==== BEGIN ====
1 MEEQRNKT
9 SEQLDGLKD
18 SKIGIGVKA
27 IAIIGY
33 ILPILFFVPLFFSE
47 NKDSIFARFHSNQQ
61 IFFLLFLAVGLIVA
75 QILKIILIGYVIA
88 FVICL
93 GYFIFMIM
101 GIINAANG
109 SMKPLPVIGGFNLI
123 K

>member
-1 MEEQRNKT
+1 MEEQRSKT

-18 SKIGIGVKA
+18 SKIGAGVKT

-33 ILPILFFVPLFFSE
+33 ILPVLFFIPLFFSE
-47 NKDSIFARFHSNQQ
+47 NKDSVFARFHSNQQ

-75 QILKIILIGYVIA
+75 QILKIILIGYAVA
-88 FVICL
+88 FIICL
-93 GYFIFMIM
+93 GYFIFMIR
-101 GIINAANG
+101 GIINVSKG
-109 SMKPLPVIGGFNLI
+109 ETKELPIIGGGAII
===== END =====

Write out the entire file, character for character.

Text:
1 MEEQRNKT
9 SEQLDGLKD
18 SKIGIGVKA
27 IAIIGY
33 ILPILFFVPLFFSE
47 NKDSIFARFHSNQQ
61 IFFLLFLAVGLIVA
75 QILKIILIGYVIA
88 FVICL
93 GYFIFMIM
101 GIINAANG
109 SMKPLPVIGGFNLI
123 K

>member
-1 MEEQRNKT
+1 MEEQRSKT

-18 SKIGIGVKA
+18 SKIGAGVKT

-33 ILPILFFVPLFFSE
+33 ILPVLFFIPLFFSE
-47 NKDSIFARFHSNQQ
+47 NKDSVFARFHSNQQ

-75 QILKIILIGYVIA
+75 QILKIILIGYAVA
-88 FVICL
+88 FIICL
-93 GYFIFMIM
+93 GYFIFMIR
-101 GIINAANG
+101 GIINVSKG
-109 SMKPLPVIGGFNLI
+109 ETKELPIIGGGAII